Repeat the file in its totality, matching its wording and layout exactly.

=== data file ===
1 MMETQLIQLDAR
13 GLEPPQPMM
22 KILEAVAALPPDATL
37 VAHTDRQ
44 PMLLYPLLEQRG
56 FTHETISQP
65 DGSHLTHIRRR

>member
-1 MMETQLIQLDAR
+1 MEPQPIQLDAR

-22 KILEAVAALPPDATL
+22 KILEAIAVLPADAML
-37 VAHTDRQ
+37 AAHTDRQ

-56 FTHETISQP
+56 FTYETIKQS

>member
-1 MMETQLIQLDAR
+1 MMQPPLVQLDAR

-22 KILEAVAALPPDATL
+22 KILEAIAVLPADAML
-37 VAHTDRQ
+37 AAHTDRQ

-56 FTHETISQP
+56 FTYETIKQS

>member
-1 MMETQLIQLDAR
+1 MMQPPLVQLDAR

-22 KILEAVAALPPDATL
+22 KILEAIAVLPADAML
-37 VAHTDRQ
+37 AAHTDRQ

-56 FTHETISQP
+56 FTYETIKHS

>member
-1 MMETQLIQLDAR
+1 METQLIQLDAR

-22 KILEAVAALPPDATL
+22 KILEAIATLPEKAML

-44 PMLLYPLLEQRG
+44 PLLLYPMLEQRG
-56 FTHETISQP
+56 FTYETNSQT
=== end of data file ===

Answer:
1 MMETQLIQLDAR
13 GLEPPQPMM
22 KILEAVAALPPDATL
37 VAHTDRQ
44 PMLLYPLLEQRG
56 FTHETISQP
65 DGSHLTHIRRR

>member
-1 MMETQLIQLDAR
+1 MEPQPIQLDAR

-22 KILEAVAALPPDATL
+22 KILEAIAVLPADAML
-37 VAHTDRQ
+37 AAHTDRQ

-56 FTHETISQP
+56 FTYETIKQS

>member
-1 MMETQLIQLDAR
+1 MMQPPLVQLDAR

-22 KILEAVAALPPDATL
+22 KILEAIAVLPADAML
-37 VAHTDRQ
+37 AAHTDRQ

-56 FTHETISQP
+56 FTYETIKQS

>member
-1 MMETQLIQLDAR
+1 MMQPPLVQLDAR

-22 KILEAVAALPPDATL
+22 KILEAIAVLPADAML
-37 VAHTDRQ
+37 AAHTDRQ

-56 FTHETISQP
+56 FTYETIKHS

>member
-1 MMETQLIQLDAR
+1 METQLIQLDAR

-22 KILEAVAALPPDATL
+22 KILEAIATLPEKAML

-44 PMLLYPLLEQRG
+44 PLLLYPMLEQRG
-56 FTHETISQP
+56 FTYETNSQT